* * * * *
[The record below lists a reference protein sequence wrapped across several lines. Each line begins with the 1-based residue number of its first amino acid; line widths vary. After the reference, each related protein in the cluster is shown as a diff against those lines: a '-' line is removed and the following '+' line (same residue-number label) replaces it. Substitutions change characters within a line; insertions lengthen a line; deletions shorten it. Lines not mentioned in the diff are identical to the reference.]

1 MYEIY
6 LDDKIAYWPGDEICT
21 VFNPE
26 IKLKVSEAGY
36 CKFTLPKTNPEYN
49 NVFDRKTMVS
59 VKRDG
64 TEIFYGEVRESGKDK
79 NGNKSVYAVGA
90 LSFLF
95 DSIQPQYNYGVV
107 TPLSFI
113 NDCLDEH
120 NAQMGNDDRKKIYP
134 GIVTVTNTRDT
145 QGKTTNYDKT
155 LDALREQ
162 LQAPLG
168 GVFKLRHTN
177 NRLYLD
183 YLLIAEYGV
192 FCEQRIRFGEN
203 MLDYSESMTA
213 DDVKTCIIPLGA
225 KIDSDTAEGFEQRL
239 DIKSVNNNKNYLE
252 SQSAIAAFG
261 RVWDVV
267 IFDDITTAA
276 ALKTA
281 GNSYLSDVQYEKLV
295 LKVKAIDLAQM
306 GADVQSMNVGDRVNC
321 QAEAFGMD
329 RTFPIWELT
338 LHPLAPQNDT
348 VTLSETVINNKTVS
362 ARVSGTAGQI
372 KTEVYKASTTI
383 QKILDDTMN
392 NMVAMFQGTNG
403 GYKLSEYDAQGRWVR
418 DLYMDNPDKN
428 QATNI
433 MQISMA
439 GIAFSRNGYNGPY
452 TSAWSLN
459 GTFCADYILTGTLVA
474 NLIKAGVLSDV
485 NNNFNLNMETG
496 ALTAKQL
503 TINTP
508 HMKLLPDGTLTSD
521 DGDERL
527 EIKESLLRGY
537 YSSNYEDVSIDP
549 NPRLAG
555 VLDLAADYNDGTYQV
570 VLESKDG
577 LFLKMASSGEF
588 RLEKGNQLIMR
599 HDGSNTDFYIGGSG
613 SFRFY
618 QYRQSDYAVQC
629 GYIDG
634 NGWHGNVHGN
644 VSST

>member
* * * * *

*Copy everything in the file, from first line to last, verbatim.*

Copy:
[The record below lists a reference protein sequence wrapped across several lines. Each line begins with the 1-based residue number of its first amino acid; line widths vary. After the reference, each related protein in the cluster is shown as a diff against those lines: a '-' line is removed and the following '+' line (same residue-number label) replaces it. Substitutions change characters within a line; insertions lengthen a line; deletions shorten it. Lines not mentioned in the diff are identical to the reference.]

1 MYEIY
6 LDDKIAYWPGDEICT
21 VFNPE
26 IKLKVSEAGY
36 CKFTLPKTNPEYN
49 NVFDRKTMVS
59 VKRDG
64 TEIFYGEVRESGKDK
79 NGNKSVYAVGA
90 LSFLF
95 DSIQPQYNYGVV
107 TPLSFI
113 NDCLDEH
120 NAQMGNDDRKKIYP
134 GIVTVTNTRDT
145 QGKTTNYDKT
155 LDALREQ
162 LQAPLG
168 GVFKLRHTN
177 NRLYLD
183 YLLIAEYGV
192 FCEQRIRFGEN
203 MLDYSESMTA
213 DDVKTCIIPLGA
225 KIDSDTAEGFEQRL
239 DIKSVNNNKNYLE
252 SQSAIAAFG
261 RVWDVV
267 IFDDITTAA
276 ALKTA
281 GNSYLSDVQYEKLV
295 LKVKAIDLAQM
306 GADVQSMNVGDRVNC
321 QAEAFGMD
329 RTFPIWELT
338 LHPLAPQNDT
348 VTLSETVINNKTVS
362 ARVSGTAGQI
372 KTEVYKASTTI
383 QKILDDTMN
392 NMVAMFQGTNG
403 GYKLSEYDAQGRWVR
418 DLYMDNPDKN
428 QATNI
433 MQISMA
439 GIAFSRNGYNGPY
452 TSAWSLN
459 GTFCADYILTGTLVA
474 NLIKAGVLSDV
485 NNNFNLNMETG
496 ALTAKQL
503 TINTP
508 HMKLLPDGTLTSD
521 DGDERL
527 EIKESLLRGY
537 YSSNYEDVSIDP
549 NPRLAG
555 VLDLAADYNDGTYQV
570 VLESKDG
577 LFLKMASSGEF
588 RLEKGNQLIMR
599 HDGSNTDFYIGGSG
613 SFRFY
618 QYRQSDYAVQC
629 GYIDG
634 NGWHGNVHGN
644 VSST

>member